On the basis of the in vitro observation that alpha interferon (IFN-α) and interferon regulator factor 7 (IRF-7) are increased in plasmacytoid dendritic cells (PDC) exposed to HIV-1 (40), the hypothesis that PDC activation by HIV-1 is responsible for an increased level of IFN-α throughout chronic disease has been proposed. It has also been proposed that the activation of the PDC compartment by HIV-1 participates in the initial immune activation following acute infection and contributes to CD4+ T-cell depletion by inducing, through IFN-α, the production of TRAIL, which mediates apoptosis of DR5-expressing CD4+ T cells following HIV-1 infection (37, 38, 40). However, several lines of evidence question the direct involvement of PDC in the loss of T cells during HIV infection, as PDC numbers are depleted during chronic HIV infection and PDC remaining in circulation are functionally impaired (10). Recent data show that circulating PDC in HIV-infected subjects, although unable to secrete IFN-α after Toll-like receptor (TLR)-mediated activation, constitutively express an increased level of IFN-α mRNA, indicating that during HIV infection PDC are activated yet impaired (71). Rodriguez et al. demonstrated the prevention of spontaneous apoptosis of CD4+ and CD8+ T cells by IFN-α (63), a major product of PDC following HIV-1 stimulation (3, 28). In addition, Audige et al. (2) showed that blockade of IFN-α and IFN-α receptor during in vitro HIV infection of CD4+ T cells isolated from human tonsils did not prevent apoptosis or TRAIL production, suggesting a lack of a central link between IFN-α production and apoptosis of tonsillar CD4+ T cells in HIV-1 infection. These data are also consistent with the observation that, in the human peripheral blood lymphocyte-transplanted SCID mouse (hu-PBL-SCID) model, IFN-α efficiently increases the survival of CD4+ T cells (49). Thus, controversy remains on the role of IFN-α as an indirect or direct inducer of apoptosis of CD4+ T cells through PDC/TRAIL induction, whereas the possibility that IFN-α acts as an antiviral agent by controlling HIV-1 replication and thus reducing virally mediated T-cell loss appears to be supported by several studies (reviewed in references 26, 47, and 58). In this regard, endogenous IFN-α produced by PDC has been shown to play an important role in controlling HIV infection in the human thymus (35), upregulating host antiviral factors such as APOBEC (1, 32, 44, 70) and stimulating NK cell-mediated cytotoxic activity against autologous HIV-infected targets (72).

In this report, we investigated the in vivo correlates of viremia in chronically infected subjects by studying the relationship between therapy interruption-associated viremia and plasma IFN-α and TRAIL levels. We also tested in vitro the functional outcome of HIV-1-activated PDC in terms of their ability to mediate lysis of primary autologous CD4 T cells (infected or not with HIV-1), compared to indirect PDC-mediated lysis effects on the NK-dependent antiviral cytotoxic response.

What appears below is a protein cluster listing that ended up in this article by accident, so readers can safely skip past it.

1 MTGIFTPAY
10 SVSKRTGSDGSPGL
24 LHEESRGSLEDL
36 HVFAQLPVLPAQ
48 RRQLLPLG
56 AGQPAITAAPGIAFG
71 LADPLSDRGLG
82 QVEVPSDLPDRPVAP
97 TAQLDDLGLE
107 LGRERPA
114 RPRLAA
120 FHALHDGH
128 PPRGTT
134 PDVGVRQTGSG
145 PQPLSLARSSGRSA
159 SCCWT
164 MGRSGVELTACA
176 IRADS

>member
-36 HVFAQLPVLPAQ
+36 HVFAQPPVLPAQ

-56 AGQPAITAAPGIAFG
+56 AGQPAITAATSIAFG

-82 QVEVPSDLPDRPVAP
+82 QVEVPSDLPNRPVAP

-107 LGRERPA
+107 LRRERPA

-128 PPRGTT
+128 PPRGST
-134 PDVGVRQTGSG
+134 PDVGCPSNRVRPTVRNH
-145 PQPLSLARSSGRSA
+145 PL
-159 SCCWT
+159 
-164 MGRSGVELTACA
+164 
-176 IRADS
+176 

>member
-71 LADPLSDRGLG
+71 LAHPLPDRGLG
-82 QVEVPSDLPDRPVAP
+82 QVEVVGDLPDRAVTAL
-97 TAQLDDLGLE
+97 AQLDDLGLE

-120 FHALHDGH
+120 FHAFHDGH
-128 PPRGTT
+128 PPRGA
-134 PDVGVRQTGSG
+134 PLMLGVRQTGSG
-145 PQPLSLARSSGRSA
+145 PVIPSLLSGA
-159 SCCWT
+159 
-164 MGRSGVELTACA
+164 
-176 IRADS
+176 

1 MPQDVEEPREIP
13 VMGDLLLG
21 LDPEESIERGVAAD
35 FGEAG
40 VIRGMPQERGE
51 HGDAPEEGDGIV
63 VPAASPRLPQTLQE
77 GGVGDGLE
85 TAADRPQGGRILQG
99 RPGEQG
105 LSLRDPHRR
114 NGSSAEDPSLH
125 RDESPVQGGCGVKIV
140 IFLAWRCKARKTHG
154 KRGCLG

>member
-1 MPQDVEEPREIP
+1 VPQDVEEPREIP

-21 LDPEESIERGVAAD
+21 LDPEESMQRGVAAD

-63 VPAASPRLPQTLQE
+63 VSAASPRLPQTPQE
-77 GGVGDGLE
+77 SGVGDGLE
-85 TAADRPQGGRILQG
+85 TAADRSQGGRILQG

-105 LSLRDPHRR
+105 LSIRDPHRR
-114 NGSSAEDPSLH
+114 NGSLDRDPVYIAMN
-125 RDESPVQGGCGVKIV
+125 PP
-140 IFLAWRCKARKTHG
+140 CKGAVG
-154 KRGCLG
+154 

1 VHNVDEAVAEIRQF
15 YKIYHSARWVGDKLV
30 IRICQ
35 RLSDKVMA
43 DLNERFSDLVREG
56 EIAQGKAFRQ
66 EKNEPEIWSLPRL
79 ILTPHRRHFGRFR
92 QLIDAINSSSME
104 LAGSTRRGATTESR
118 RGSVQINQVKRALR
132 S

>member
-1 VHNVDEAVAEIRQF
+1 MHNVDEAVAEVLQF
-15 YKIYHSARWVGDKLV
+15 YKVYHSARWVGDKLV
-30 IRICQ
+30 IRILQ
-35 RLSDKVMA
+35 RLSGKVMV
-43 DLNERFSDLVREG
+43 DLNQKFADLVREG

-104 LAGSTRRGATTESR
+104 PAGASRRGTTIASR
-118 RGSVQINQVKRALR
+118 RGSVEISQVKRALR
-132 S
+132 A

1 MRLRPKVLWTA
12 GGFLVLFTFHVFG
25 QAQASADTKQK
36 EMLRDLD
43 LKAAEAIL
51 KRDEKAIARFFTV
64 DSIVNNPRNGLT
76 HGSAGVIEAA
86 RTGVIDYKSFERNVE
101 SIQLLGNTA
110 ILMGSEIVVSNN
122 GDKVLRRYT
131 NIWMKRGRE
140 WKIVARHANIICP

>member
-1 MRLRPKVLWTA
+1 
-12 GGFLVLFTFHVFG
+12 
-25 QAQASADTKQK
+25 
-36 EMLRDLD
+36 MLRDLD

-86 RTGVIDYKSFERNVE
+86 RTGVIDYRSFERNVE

Study subjects.

Two cohorts recruited at the Jonathan Lax Immune Disorders Clinic (Philadelphia FIGHT) were used in this study. The first cohort was composed of 21 suppressed HIV-1 infected subjects on ART (asymptomatic without opportunistic infections), who had CD4 counts of >400 cells/μl and plasma HIV-1 RNA levels of <500 copies/ml for >6 months and <50 copies/ml at recruitment; these subjects were participating in a parent study investigating the effect of treatment interruption (TI) on the viral set point (set point = average plasma HIV-1 RNA of the first three consecutive measurements within a <0.5 log difference) and immune reconstitution. The details and main findings of this cohort were published elsewhere (60). The second cohort (without opportunistic infection) was composed of 69 subjects with chronic HIV-1 infection (24 females and 45 males), whose CD4 numbers and viral loads ranged from 111 to 1,408 cells/μl and 50 to 268,933 HIV RNA copies/ml, respectively (Table (Table1).1). Healthy HIV-1-seronegative donors from the Wistar Institute Blood Donor Program were included as controls. Informed consent was obtained from all study participants at enrollment. The study was approved and monitored by Institutional Review Boards at Philadelphia FIGHT and The Wistar Institute.